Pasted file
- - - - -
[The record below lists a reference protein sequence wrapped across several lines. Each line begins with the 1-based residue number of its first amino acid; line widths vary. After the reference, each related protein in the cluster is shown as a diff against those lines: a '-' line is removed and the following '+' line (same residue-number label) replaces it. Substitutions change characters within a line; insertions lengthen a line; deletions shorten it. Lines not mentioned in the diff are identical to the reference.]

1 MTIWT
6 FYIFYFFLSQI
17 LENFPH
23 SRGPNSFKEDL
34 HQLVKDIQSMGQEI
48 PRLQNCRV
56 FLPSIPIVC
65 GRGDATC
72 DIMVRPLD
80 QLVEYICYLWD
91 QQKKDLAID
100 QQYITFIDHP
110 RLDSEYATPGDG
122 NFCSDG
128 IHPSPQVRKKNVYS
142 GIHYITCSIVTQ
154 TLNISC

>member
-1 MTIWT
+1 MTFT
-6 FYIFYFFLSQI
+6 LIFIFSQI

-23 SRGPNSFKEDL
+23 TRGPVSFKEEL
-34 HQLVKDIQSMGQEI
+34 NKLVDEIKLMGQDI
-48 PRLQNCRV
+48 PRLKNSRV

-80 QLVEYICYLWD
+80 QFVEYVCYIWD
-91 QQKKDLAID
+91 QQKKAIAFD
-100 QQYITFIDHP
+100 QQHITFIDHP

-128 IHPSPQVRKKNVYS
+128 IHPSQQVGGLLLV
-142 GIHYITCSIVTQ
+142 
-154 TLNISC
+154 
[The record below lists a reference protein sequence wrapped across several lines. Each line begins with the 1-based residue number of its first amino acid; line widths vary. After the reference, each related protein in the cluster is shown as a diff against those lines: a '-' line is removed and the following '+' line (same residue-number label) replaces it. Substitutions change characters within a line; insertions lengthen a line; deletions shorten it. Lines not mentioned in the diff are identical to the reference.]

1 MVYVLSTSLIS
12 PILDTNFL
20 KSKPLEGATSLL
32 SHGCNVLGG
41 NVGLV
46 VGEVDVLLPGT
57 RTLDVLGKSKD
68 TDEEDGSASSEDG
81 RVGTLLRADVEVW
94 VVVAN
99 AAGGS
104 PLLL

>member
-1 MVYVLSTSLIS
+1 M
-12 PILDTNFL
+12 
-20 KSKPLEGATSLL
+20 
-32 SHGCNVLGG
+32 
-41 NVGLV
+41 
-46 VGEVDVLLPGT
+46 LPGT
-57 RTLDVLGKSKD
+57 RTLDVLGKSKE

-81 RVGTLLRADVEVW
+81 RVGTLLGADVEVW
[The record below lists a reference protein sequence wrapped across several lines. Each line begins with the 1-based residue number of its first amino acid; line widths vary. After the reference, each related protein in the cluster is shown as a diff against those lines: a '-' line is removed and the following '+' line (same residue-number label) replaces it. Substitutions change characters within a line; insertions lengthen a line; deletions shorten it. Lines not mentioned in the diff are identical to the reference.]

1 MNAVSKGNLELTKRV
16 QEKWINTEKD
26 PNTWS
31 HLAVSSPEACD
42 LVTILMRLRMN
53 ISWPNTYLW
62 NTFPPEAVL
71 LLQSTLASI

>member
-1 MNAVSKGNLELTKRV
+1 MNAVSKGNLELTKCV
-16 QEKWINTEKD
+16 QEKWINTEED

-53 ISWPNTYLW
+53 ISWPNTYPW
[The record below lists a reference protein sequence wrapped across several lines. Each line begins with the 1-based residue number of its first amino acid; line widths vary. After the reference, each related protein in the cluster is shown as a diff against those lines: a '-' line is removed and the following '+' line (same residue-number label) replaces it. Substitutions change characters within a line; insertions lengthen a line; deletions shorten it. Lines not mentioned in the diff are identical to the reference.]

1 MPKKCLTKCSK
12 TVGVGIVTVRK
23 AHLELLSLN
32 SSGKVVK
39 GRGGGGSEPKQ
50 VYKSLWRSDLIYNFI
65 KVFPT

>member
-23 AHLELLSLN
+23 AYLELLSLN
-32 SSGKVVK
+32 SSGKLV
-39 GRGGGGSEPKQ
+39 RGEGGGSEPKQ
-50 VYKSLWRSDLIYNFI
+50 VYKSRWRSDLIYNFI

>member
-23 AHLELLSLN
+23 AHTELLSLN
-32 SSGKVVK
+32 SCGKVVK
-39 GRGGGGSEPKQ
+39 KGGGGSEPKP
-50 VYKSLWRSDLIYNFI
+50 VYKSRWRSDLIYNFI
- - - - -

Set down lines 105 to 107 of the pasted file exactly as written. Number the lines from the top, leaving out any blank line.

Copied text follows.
>member
-23 AHLELLSLN
+23 AHTELLSLN